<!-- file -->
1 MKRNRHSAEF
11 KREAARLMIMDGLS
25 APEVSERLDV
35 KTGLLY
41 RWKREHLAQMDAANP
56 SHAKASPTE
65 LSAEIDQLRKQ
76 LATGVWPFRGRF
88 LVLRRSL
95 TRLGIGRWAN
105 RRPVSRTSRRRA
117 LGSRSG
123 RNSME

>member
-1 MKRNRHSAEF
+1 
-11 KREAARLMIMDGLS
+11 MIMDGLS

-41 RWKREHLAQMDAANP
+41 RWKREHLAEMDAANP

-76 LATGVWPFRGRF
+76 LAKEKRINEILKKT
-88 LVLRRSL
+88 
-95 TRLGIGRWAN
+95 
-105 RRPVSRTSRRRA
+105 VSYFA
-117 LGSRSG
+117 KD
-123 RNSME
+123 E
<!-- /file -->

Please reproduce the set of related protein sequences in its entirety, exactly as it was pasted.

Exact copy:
1 MKRNRHSAEF
11 KREAARLMIMDGLS
25 APEVSERLDV
35 KTGLLY
41 RWKREHLAQMDAANP
56 SHAKASPTE
65 LSAEIDQLRKQ
76 LATGVWPFRGRF
88 LVLRRSL
95 TRLGIGRWAN
105 RRPVSRTSRRRA
117 LGSRSG
123 RNSME

>member
-1 MKRNRHSAEF
+1 
-11 KREAARLMIMDGLS
+11 MIMDGLS

-41 RWKREHLAQMDAANP
+41 RWKREHLAEMDAANP

-76 LATGVWPFRGRF
+76 LAKEKRINEILKKT
-88 LVLRRSL
+88 
-95 TRLGIGRWAN
+95 
-105 RRPVSRTSRRRA
+105 VSYFA
-117 LGSRSG
+117 KD
-123 RNSME
+123 E